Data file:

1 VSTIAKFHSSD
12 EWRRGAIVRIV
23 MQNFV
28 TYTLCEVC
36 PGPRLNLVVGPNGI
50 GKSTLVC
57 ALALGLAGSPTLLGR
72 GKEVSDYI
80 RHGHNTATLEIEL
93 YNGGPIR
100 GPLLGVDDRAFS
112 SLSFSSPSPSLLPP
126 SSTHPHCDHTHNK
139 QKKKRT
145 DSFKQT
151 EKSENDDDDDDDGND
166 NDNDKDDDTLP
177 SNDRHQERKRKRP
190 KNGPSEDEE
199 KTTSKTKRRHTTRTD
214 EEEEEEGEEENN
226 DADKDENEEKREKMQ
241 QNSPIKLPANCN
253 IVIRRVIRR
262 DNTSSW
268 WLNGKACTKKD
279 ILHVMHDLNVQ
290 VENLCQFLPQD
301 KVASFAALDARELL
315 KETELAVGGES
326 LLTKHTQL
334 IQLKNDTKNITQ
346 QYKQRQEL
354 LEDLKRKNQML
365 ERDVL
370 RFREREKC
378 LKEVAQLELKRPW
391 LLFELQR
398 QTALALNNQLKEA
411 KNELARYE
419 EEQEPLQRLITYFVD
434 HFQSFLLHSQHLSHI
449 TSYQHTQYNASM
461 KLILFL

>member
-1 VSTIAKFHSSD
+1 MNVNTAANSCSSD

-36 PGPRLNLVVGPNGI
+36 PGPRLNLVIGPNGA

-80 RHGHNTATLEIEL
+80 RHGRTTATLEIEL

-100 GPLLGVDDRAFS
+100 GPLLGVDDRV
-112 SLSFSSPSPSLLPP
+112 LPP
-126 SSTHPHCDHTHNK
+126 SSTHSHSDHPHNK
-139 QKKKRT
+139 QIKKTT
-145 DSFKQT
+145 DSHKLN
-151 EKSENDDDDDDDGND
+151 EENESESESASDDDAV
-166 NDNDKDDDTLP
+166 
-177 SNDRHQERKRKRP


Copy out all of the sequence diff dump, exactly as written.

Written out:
1 VSTIAKFHSSD
12 EWRRGAIVRIV
23 MQNFV
28 TYTLCEVC
36 PGPRLNLVVGPNGI
50 GKSTLVC
57 ALALGLAGSPTLLGR
72 GKEVSDYI
80 RHGHNTATLEIEL
93 YNGGPIR
100 GPLLGVDDRAFS
112 SLSFSSPSPSLLPP
126 SSTHPHCDHTHNK
139 QKKKRT
145 DSFKQT
151 EKSENDDDDDDDGND
166 NDNDKDDDTLP
177 SNDRHQERKRKRP
190 KNGPSEDEE
199 KTTSKTKRRHTTRTD
214 EEEEEEGEEENN
226 DADKDENEEKREKMQ
241 QNSPIKLPANCN
253 IVIRRVIRR
262 DNTSSW
268 WLNGKACTKKD
279 ILHVMHDLNVQ
290 VENLCQFLPQD
301 KVASFAALDARELL
315 KETELAVGGES
326 LLTKHTQL
334 IQLKNDTKNITQ
346 QYKQRQEL
354 LEDLKRKNQML
365 ERDVL
370 RFREREKC
378 LKEVAQLELKRPW
391 LLFELQR
398 QTALALNNQLKEA
411 KNELARYE
419 EEQEPLQRLITYFVD
434 HFQSFLLHSQHLSHI
449 TSYQHTQYNASM
461 KLILFL

>member
-1 VSTIAKFHSSD
+1 MNVNTAANSCSSD

-36 PGPRLNLVVGPNGI
+36 PGPRLNLVIGPNGA

-80 RHGHNTATLEIEL
+80 RHGRTTATLEIEL

-100 GPLLGVDDRAFS
+100 GPLLGVDDRV
-112 SLSFSSPSPSLLPP
+112 LPP
-126 SSTHPHCDHTHNK
+126 SSTHSHSDHPHNK
-139 QKKKRT
+139 QIKKTT
-145 DSFKQT
+145 DSHKLN
-151 EKSENDDDDDDDGND
+151 EENESESESASDDDAV
-166 NDNDKDDDTLP
+166 
-177 SNDRHQERKRKRP